How to Make a Skirt for a Tub Surround


A freestanding tub can serve as a functional addition to your home and can add to the aesthetic value of your bathroom space. However, you may want a tub skirt to conceal pipes and give your bathroom a clean, finished appearance. Although you can purchase tub skirt kits from home improvement stores and online retailers, you can also build custom skirting for a tub with common carpentry materials and tools.

Things You'll Need

  • Measuring tape
  • 2-by-4 lumber
  • Circular saw
  • Miter saw
  • 4-inch wood screws
  • Drill
  • Screwdriver bit
  • Cement backer board
  • Utility knife
  • 1 1/3-inch cement board screws
  • Thinset mortar
  • 4-inch ceramic tiles
  • Trowel
  • Rubber mallet
  • Wet saw
  • Grout
  • Grout float
  • Sponge
  • Caulk tube
  • Caulk gun
  • Scissors
  • Measure the distance from the floor to the top of the tub and measure the tub's width and length.

  • Cut sections of 2-by-4 lumber 4-1/2 inches shorter than the distance between the floor and the top of the tub with a circular saw. You need one post for each corner of the frame and one for each 16 inches of frame length and width. These sections will form the posts for the tub skirt frame.

  • Cut four sections of 2-by-4 lumber 4 inches longer than the length of the tub and four sections 4 inches longer than the width. Miter the ends of the sections at 45-degree angles with a miter saw. These sections will form the top and bottom frame plates.

  • Place two length and two width sections in a rectangle around the tub. Insert 4-inch wood screws through the corner joints with a drill equipped with a screwdriver bit to form the bottom frame plate. Repeat this process with the remaining length and width sections on top of the bottom frame plate.

  • Lift the top frame plate and stand a post at each corner between the top and bottom frame plates. Insert 4-inch wood screws through the posts into the plates at 45-degree angles. Stand the posts at 16-inch intervals between the corner posts and attach them with 4-inch wood screws driven at 45-degree angles.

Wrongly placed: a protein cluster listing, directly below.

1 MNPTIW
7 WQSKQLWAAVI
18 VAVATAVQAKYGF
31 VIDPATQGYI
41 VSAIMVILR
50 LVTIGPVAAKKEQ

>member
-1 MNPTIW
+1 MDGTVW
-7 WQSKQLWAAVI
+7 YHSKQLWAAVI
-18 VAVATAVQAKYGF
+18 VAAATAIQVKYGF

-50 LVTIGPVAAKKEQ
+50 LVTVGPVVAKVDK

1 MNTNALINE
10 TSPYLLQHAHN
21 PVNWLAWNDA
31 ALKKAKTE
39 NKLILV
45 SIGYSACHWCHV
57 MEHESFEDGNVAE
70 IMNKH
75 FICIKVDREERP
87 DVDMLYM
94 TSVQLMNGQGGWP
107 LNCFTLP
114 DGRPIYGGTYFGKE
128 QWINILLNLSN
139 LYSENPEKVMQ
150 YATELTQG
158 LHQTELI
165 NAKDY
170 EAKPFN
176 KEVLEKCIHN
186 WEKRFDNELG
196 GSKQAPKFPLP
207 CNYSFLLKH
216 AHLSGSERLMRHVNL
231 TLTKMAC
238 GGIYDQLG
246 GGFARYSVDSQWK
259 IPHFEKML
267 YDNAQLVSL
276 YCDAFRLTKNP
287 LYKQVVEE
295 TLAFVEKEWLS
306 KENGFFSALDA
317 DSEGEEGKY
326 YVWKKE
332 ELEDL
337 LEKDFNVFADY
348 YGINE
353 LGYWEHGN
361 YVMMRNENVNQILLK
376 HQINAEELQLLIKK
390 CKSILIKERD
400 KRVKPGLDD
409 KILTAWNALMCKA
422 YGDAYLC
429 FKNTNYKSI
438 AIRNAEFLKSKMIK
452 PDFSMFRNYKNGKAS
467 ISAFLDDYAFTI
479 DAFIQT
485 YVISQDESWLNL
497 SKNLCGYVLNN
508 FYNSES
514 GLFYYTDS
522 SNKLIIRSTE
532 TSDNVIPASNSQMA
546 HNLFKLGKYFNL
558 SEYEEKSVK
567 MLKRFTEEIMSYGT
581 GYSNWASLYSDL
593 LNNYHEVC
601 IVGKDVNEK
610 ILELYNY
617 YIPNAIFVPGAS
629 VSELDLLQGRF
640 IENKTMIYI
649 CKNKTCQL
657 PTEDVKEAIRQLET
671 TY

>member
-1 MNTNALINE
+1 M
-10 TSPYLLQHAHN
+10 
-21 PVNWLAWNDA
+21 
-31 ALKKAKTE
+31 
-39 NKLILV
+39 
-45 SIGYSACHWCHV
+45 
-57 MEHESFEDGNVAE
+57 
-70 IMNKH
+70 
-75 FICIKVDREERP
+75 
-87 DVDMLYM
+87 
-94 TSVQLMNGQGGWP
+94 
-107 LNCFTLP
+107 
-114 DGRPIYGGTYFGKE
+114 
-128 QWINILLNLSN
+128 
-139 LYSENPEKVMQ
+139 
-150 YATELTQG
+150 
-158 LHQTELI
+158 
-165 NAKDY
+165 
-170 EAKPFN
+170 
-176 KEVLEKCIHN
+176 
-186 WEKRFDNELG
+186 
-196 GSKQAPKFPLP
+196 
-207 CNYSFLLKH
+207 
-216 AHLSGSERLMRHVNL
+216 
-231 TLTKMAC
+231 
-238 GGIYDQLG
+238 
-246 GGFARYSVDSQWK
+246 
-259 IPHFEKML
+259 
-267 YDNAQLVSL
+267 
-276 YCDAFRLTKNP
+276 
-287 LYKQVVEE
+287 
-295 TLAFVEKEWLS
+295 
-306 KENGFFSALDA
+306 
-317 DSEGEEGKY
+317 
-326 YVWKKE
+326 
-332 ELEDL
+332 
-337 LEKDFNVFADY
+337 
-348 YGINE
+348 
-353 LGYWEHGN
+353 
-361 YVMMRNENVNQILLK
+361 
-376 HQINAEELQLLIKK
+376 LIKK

• Score 1/2-inch-thick cement backer board sections with a utility knife to fit the sides and top of the frame. Snap the sections along the scored lines on the edge of a sturdy table or workbench. Attach the backer board sections to the sides and top of the frame with 1 1/4-inch cement board screws.

  • Use a trowel to apply thinset mortar to the back of a 4-inch ceramic tile then tap it onto the bottom corner of one section of cement backer board with a rubber mallet. Attach additional tiles in the same manner along the bottom edge to complete the first course. Add additional courses until you reach the top of the frame then repeat this process for the remaining sides of the tub skirt. Cut the tiles, as necessary, with a wet saw to fit the top course and corners.

  • Attach 4-inch ceramic tiles to the top of the frame and cut them, as needed, to fit with the wet saw. Allow the mortar to dry for at least 24 hours.

  • Press grout into the seams between the tiles with a grout float. Remove any excess grout with a damp sponge as it begins to dry.

  • Load a caulk tube into a caulk gun. Snip the tip of the tube at a 45-degree angle with a pair of scissors. Apply a bead of caulk between the tub and the top of the skirt, as well as along the floor around the skirt. Let the caulk dry for at least 24 hours before using the tub.

Tips & Warnings

  • Use corner tiles, which have rounded edges on one or two sides, for the edges of the skirt to give it a more finished appearance.
  • Wear work goggles and gloves, while installing the tub skirt, to prevent injuries.

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